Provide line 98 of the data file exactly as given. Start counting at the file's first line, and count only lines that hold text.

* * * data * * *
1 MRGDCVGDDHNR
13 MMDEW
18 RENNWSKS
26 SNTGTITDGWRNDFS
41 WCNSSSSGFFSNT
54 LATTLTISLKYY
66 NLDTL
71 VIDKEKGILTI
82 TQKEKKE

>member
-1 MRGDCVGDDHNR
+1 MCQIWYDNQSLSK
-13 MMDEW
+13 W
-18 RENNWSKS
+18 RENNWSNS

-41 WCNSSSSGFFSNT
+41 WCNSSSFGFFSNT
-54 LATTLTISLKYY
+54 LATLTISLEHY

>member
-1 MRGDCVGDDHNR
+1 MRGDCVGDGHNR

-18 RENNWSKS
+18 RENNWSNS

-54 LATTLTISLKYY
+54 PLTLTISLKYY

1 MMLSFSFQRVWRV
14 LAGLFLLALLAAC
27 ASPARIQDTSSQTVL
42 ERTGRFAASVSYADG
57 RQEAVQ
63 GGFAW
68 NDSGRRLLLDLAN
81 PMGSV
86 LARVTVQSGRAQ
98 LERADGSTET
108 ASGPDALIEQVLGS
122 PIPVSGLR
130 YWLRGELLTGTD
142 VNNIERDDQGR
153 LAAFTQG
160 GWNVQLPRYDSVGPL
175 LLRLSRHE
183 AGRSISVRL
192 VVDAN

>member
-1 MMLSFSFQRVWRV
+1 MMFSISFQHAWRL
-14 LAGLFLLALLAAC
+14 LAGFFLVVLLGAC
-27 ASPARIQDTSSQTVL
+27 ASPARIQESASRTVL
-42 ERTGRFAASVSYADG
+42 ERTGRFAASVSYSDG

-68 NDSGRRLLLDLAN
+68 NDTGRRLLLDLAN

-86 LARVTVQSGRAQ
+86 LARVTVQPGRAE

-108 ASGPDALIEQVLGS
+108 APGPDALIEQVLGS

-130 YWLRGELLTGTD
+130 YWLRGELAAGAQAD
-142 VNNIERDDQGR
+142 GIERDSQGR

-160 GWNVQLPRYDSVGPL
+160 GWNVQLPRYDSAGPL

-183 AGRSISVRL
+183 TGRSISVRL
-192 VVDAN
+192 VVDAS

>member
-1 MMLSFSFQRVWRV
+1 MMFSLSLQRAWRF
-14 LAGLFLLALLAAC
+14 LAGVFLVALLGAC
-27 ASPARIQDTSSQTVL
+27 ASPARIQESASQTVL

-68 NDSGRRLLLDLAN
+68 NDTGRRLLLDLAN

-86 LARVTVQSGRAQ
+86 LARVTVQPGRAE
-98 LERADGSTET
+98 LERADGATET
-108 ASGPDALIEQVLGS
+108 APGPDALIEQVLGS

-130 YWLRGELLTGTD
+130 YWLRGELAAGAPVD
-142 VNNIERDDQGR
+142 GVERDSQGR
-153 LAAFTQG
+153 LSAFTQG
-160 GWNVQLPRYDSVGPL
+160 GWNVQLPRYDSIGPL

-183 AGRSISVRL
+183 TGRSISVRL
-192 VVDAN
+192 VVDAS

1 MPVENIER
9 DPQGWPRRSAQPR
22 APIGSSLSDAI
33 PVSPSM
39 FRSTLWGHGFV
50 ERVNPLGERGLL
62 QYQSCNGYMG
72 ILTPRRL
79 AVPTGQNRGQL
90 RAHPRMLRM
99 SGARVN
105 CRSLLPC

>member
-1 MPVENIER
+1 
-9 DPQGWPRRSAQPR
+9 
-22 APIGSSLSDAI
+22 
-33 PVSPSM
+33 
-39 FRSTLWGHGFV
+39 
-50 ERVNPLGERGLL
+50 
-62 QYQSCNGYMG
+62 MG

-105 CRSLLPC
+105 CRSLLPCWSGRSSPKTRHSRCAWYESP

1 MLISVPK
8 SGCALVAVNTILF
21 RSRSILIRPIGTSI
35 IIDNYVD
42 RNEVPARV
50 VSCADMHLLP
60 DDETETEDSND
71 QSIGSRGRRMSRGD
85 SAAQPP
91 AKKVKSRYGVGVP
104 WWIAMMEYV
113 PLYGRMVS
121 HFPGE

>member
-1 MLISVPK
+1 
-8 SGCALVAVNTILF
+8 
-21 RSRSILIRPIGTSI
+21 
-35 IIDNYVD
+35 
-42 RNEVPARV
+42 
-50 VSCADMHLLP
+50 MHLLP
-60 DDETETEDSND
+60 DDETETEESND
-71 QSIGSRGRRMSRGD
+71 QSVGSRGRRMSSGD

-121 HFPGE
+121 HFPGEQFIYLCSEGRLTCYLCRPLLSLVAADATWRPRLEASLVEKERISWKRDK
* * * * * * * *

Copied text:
+192 VVDAS